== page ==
PD is a very simple computational approach to CECL…If you have and can document the required input data.
The probability of default expected value equation is
PD x EAD x LGD x (1-RV)
PD is the probability a particular loan enters default (we will define as 90 days past due). Let’s estimate a 5% risk of default.
EAD is exposure at default. For example, a loan with an original balance of $1.2mm might be expected to have a remaining balance of just $1mm at default.
LGD is loss given default. A loan entering default might expect to lose 80% of its value.
RV is recovery value, or the amount we might recover after default, estimated at 10%.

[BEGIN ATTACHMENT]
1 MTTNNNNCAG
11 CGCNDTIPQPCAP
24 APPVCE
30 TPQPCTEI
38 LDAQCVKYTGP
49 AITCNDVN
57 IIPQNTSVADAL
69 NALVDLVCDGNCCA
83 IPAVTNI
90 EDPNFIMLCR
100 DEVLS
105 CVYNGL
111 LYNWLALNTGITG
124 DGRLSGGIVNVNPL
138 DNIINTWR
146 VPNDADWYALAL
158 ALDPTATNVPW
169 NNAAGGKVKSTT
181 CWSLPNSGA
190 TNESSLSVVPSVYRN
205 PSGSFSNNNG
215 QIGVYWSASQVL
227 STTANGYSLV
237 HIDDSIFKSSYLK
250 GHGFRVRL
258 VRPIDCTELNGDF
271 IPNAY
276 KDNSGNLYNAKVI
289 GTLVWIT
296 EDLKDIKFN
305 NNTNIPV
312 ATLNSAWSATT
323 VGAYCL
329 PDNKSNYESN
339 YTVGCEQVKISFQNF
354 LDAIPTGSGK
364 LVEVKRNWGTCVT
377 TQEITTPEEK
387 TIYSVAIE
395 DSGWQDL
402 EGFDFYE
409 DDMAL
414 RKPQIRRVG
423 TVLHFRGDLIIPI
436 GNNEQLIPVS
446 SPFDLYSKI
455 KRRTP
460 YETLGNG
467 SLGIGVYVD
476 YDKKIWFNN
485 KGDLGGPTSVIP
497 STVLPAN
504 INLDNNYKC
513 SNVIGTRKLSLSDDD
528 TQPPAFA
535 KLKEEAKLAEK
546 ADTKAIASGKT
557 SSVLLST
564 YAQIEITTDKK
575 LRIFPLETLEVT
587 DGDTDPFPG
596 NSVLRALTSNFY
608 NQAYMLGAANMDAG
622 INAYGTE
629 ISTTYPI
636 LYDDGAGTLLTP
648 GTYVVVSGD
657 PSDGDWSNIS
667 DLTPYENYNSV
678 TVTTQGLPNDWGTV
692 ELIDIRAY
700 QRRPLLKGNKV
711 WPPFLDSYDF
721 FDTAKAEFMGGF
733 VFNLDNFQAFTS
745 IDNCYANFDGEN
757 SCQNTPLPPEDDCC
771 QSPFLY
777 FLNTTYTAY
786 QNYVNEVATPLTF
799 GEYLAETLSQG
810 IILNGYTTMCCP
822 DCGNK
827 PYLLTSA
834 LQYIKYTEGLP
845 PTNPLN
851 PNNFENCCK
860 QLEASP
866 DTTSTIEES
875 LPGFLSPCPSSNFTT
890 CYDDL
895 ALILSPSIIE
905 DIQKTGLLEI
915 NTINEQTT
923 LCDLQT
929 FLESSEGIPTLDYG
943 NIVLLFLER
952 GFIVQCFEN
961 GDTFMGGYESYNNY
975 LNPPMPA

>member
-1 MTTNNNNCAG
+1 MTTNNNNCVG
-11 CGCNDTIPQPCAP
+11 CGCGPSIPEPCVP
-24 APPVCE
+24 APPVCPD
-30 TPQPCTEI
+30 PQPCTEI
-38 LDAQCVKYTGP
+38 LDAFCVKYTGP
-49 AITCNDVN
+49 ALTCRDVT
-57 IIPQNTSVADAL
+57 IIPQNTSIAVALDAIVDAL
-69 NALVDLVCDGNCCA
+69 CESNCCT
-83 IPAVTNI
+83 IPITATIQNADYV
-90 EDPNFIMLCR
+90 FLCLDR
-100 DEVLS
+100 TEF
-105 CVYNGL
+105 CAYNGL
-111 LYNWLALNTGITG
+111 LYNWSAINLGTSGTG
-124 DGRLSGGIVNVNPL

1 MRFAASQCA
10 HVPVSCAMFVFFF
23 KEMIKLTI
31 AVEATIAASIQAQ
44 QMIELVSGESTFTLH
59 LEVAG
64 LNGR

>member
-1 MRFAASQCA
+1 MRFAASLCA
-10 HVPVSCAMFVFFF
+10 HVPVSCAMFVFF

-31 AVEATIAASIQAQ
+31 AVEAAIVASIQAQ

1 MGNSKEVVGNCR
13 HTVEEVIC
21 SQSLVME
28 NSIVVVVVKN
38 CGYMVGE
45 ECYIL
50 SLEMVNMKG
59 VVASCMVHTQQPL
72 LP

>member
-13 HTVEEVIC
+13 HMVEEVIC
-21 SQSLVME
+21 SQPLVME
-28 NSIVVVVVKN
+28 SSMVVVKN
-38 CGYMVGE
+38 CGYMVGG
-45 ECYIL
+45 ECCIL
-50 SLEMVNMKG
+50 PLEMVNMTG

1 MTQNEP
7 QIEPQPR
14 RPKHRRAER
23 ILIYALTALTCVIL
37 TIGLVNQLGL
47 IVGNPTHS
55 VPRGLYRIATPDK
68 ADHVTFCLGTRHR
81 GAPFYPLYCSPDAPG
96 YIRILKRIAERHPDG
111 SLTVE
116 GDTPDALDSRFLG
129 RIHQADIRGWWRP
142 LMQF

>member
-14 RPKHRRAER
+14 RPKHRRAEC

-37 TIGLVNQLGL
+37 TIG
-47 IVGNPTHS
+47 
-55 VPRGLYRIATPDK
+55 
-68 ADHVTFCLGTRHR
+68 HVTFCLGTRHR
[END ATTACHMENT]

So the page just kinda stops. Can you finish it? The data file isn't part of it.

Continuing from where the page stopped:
Putting these variables all together we end up with:
5% x $1mm x .8 x (1-10%) = $36k reserved amount
With enough time and effort most financial institutions can gather the required inputs. The minimum data needed would include loan, loss and recovery data as well as history of loans entering the selected default threshold and credit loss experience thereafter.
PD might usually be expected to result in one of the lowest CECL reserve estimates. Keep in mind that it’s nonstationary. As economic conditions deteriorate you might find both PD and LGD variables exceeding historic estimates simultaneously.